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Theorising public policy in Africa

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revised on 2023-09-13, 08:36 and posted on 2023-09-13, 08:37 authored by Goran Hyden

Public policy generally refers to the intended intervention by a government agency to improve conditions in society. Such policy is public because it is proposed and carried out by institutions representing the public at large. It is also public because it is acted upon in the public realm, i.e. the sphere that is open to everyone and thrives on transparency and accountability. In democratic countries, policies are typically contested. The making of public policy, therefore, is embedded in competitive politics. Multiple stakeholders may participate in the process of producing government policy, an activity that goes through several phases: (a) problem identifcation and defnition, (b) agenda-setting, (c) formulation, (d) implementation and (e) evaluation. Many textbooks have been written on public policy and its various phases, mainly from an American or European experience. The Instructor in a course titled Public Policy 101 would put together the reading drawn from this list of textbooks. Of concern here is not which books are chosen but what this literature has in common. Public policy is expressly about values – “who gets what, when and how”, as Harold Lasswell (1958), one of the pioneers of policy studies, famously put it. Public policy is further characterised by argumentation (Fischer and Forester 1993) and persuasion, e.g. through advocacy networks (Sabatier and Jenkins-Smith 1993). Finding an economically optimal solution to a given problem, therefore, is an illusion (Lindblom 1959) because policy is the result of a political compromise, and unanticipated outcomes are often as prominent as those originally planned due to the complex nature of the process of making policy (Cohen, March and Olsen 1972).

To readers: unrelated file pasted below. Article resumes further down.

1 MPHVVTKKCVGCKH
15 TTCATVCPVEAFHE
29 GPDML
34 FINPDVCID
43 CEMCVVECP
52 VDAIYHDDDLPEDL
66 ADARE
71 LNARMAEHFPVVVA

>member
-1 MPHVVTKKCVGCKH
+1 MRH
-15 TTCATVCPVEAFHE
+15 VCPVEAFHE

Other Information

Published in: Routledge Handbook of Public Policy in Africa
See chapter on publisher's website:



  • English



Publication Year

  • 2021

License statement

This chapter is licensed under the Creative Commons Attribution-NonCommercial-NoDerivatives 4.0 International License

Institution affiliated with

  • Hamad Bin Khalifa University
  • College of Public Policy - HBKU

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